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Multitudes (Tricycle Theatre)

John Hollingworth's kaleidoscopic look at multiculturalism 'often looks like an untamed episode of Question Time'

Rating: 2 out of 5 stars
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Asif Khan (Shafiq) and Claire Calbraith (Natalie) in Multitudes
© Mark Douet

Multitudes knows its own problem. It's right there in the title. John Hollingworth's full-length debut is several plays squished into one and, while his aim to show a range of British Muslim perspectives is laudable, folding them all into a single family is, frankly, ludicrous. You end up with the whole House of Islam living under one roof: a second-gen immigrant Tory councillor with a white convert partner, a radicalised teenage daughter and a mother-in-law figure likely to vote UKIP come May. It's quite absurd; way beyond all credibility.

Put simply, Hollingworth tries to do too much - but then, he has to. This is the product of a theatre culture that will only stage so many plays about Islam and, as Multitudes makes abundantly clear, any portrayal of an individual British Muslim comes to stand for them all. To counter that, we need a range of stories, but, if that's to work, it needs a framework in which they can credibly co-exist. Multitudes is an important play, but it is not a good one.

Outside the Conservative Party Conference in Bradford - a pointed piece of political spin - there's a peace camp protesting against another military intervention in the Middle East. Tory councillor Kash (Navin Chowdhry) appreciates the local Muslim community's frustrations, but can't be seen to sympathise by his party leaders. His daughter Qadira (Salma Hoque) is in its midst, growing increasingly radical in both her faith and her opposition to the West.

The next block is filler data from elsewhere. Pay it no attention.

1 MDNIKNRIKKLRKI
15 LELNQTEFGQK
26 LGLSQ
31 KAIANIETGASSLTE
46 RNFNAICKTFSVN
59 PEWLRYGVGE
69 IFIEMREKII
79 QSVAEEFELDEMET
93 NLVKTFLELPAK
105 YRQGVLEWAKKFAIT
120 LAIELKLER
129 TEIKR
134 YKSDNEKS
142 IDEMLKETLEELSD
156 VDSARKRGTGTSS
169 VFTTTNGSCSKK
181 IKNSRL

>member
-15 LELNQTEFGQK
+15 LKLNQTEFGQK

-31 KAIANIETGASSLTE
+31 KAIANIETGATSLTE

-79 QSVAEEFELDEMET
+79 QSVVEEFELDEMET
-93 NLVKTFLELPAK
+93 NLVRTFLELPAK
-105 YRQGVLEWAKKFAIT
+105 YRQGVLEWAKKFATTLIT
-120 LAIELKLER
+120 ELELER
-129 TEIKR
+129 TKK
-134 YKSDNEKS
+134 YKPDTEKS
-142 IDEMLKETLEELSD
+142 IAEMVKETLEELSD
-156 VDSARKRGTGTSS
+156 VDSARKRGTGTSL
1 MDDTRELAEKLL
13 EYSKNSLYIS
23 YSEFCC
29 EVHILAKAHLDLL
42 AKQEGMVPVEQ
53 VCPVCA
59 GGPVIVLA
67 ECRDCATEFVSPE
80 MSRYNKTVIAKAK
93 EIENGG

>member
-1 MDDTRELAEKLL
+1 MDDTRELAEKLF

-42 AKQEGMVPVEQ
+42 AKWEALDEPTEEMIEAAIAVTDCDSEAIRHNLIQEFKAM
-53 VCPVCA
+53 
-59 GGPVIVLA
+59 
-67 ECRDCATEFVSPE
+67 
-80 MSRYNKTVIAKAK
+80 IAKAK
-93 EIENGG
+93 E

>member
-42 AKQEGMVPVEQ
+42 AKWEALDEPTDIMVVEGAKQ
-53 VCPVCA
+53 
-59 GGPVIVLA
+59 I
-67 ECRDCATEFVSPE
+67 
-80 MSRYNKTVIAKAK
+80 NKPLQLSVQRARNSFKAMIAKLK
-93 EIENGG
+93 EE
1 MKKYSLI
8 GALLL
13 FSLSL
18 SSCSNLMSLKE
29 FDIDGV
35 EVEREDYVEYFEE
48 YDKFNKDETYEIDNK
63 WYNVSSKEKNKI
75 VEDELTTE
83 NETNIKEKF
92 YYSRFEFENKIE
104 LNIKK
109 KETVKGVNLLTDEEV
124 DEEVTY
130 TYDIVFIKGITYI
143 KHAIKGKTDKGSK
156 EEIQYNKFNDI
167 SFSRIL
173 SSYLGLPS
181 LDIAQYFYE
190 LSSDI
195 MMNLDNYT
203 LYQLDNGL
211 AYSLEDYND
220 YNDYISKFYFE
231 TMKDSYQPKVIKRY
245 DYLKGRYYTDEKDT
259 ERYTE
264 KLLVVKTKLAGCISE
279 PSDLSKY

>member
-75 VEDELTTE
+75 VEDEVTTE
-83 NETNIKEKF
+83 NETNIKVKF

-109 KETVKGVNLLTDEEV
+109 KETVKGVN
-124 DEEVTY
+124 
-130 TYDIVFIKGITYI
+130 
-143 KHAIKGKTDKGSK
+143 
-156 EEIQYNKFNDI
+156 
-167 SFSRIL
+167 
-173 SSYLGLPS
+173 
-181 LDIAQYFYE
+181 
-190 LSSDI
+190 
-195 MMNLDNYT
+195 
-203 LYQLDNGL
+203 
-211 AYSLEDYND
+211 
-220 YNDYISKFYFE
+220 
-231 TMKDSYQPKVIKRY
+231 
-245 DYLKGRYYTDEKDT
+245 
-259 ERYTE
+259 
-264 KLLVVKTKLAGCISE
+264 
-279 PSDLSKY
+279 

'Rubasingham's dynamic production mostly screams itself hoarse'

Meanwhile, Kash's girlfriend Natalie (Clare Calbraith) has just converted to Islam, publicly declaring shahada in the local mosque, much to the embarrassment of her prim old-school mother Lyn (Jacqueline King), a coiffed harridan who spends her time gardening, boozing and lamenting a lost Britain.

All these are fascinating figures; their individual stories well worth telling. Together, though, they just veer into almighty shouting matches about multicultural Britain, so that Multitudes often looks like an untamed episode of Question Time that's spun out of David Dimbleby's control. Indhu Rubasingham's dynamic production mostly screams itself hoarse. There's just so much drama: riots, police brutality, radical plots. It's omnibus stuff.

But even if you balk at the overload, it's an illuminating evening. Hollingworth gives every position its dues, letting us appreciate the bigot's worldview as much as the radical's. His play's anti simplicity and spin, damning an opportunistic media, point-scoring politicians, sham diversity and bigots exploiting honest displays of devotion. Things, Hollingworth stresses, aren't always what they seem. Peace protests can be hostile, protective barriers can seem aggressive and sometimes tolerance takes force. Kash has a careful, measured speech to deliver, but nobody's listening.

There are some great scenes - particularly those that shine a light on Islamic practices - and an elegant last note of true tolerance. Chowdhry is engaging as the good politician caught in a shot system, trying to be a good father too. Calbraith conveys Natalie's wholesome naivety and King is hilarious as her battleaxe mother, but without sending her up; you always see the fear and incomprehension behind her bigotry. There's exceptional work, too, from the shapeshifting Asif Kahn and Maya Sondhi as various other members of the Muslim community - but their presence only serves to underline how far Multitudes overstretches itself.

Multitudes runs at the Tricycle Theatre until 21 March 2015

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